“Listen George..” says Duke, “you have to put your taste to one side here. Some of our researchers have come back with some pretty authoritative feedback. There’s a guy called Clement Greenberg who is raving about all this stuff. 

“Greenberg?” says George- “He’s that clever, commie critic isn’t he? You ever think for one minute he could be a double agent? “

A few worried glances are exchanged as Tom Braden takes another swig of his coffee, kicks back in his chair and ponders this for a moment….”No way, let’s get back to the details.  Keep going Duke…”

“It’s all about being modern these days”, continues Duke. “Have you seen what the Ruskies are painting? I mean farmers with Lenin in the sky - you gotta admit that’s pretty ugly - the beard an all.”

“At least you can see it is a beard” interrupts George…”and a sky… I mean, look at this guy - What’s his name “Pollock? - Isn’t that some kinda fish? and he paints like a monkey with a milkshake;  and this one,  Newman - I mean its just a big stripe, and this Rothko guy, don’t get me started…he just colours in. (apparently,  his dad was one of them union agitators too).”

I’ve been checking these guys out fellas,  there’s women too. Krasner, Mitchell… You know when you look into them - there all degenerates. I’ve heard that Cedar Bar where they meet is a real Roman orgy- drinking and all sorts. The landlord and his wife give ‘em tabs as long as my arm and no-one leans on them to pay up. I’ve been asking around - They're real low lifers and we’re paying their bar bills! They actually get cash from the government to fool around like this. Like I said, They're all commies… low life, agitator commies…I don’t like this Tom, I don’t like it one bit…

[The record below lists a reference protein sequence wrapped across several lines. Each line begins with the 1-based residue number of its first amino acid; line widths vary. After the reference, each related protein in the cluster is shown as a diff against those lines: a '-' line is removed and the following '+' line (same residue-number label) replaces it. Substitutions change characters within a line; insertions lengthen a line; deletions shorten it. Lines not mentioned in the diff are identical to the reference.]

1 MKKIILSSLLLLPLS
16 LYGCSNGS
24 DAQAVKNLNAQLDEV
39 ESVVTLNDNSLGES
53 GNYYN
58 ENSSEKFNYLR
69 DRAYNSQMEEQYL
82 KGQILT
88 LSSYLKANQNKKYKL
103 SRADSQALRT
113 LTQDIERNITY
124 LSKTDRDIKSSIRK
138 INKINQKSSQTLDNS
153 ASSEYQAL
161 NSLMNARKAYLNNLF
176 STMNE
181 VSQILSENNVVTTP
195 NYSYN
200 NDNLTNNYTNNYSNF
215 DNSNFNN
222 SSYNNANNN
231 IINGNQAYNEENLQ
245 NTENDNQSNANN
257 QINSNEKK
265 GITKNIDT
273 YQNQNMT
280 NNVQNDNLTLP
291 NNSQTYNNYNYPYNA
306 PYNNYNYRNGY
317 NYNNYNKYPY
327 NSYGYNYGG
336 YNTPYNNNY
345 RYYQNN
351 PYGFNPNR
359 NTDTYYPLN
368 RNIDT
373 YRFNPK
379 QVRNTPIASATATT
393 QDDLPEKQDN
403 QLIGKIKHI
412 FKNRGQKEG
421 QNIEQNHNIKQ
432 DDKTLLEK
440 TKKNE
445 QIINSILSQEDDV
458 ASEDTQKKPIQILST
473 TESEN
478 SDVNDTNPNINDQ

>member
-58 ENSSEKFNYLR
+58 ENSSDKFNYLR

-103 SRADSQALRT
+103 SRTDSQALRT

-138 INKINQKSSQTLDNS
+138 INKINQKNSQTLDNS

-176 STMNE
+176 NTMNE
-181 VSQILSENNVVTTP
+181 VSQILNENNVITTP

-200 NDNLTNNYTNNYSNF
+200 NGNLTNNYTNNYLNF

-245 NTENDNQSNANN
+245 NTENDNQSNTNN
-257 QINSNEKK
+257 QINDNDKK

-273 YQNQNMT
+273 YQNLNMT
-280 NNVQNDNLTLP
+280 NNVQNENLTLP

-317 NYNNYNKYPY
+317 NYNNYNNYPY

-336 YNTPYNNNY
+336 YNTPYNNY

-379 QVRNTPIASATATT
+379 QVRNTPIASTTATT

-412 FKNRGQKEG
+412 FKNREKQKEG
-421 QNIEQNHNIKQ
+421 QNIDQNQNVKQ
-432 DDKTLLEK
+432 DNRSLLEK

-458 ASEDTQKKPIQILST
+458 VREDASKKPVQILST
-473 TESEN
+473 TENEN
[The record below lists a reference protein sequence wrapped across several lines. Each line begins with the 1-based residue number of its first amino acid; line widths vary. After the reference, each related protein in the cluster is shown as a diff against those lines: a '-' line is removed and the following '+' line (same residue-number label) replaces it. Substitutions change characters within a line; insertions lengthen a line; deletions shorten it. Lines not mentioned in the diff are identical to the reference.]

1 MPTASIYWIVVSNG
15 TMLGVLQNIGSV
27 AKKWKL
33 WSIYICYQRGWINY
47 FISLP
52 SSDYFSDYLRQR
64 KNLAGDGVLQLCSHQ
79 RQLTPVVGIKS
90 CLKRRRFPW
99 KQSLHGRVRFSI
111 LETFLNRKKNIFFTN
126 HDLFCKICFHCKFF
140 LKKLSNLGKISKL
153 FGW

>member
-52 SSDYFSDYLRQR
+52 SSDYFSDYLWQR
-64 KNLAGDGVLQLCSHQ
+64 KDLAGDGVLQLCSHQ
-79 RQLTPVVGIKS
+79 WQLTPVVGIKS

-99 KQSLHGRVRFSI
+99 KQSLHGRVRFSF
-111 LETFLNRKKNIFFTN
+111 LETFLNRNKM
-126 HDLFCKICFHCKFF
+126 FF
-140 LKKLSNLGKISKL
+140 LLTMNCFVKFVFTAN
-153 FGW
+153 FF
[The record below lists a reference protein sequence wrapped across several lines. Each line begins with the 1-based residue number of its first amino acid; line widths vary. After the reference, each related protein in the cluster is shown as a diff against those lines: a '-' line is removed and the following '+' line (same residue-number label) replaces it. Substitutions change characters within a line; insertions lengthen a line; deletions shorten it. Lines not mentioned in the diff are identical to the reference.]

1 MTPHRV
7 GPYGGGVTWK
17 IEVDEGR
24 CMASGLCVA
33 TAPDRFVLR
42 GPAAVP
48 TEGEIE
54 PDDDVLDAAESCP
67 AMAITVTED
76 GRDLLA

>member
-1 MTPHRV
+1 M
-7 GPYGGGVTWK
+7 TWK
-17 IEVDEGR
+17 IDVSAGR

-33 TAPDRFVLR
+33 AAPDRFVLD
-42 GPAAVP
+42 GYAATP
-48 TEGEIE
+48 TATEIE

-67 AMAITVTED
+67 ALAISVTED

Tom looks pensive but Duke smiles wryly at George, “That’s what sweet about all this Agent Bush - we’re using their own guns against them… It’s genius. Don’t you see? Listen haven’t you read the papers? heard the news? We need to front up to these Ruskies, we can’t be seen to be provincial inward looking naval gazers…there’s even talk that they’re going to put a dog into space sometime soon..”

George looks up suddenly. “A what! I’ve heard it all now … and what’s Fido gonna do up there? Check out the moon and piss on it! I’ll tell ya what, I’d lay five to get one that that mutt could paint better than these jokers too.” 

Tom interjects.  “Listen, get a grip, this is big. We need to win the battle of hearts and minds. Speaking of hearts and minds…Duke, are you positive Mr R at the Museum is comfortable with all this ?  

“Sure”, says Duke,  “He feels especially patriotic, as I said… - probably cos it ain’t his dough. 

“Well”, says Tom, “ I’m glad it's not my dough that’s all I’ve got to say…..

They all laugh and Duke leans to put on the radio - “ I wanna check out the football game.” As he turns the dial, the sounds of a syncopated rhythm coming from a double bass and snare drum are joined by the haunting notes of a trumpet and soft piano. “ What the hell is that noise?” … “That’s called ‘Cool Jazz’ George, I think it's a guy called Miles Davis……. “

The men share frowns and listen some more. The music jumps and swings and a melody starts to swell. The frowns loosen like their ties. Looking down the table leg, Tom Braden sees Duke tap along to the music and the sounds drift out through the window and across the now dark grass to meet the rabbits who cavort and jump like the leaves that swirl around their ears.

Emyr Williams:  

December 2016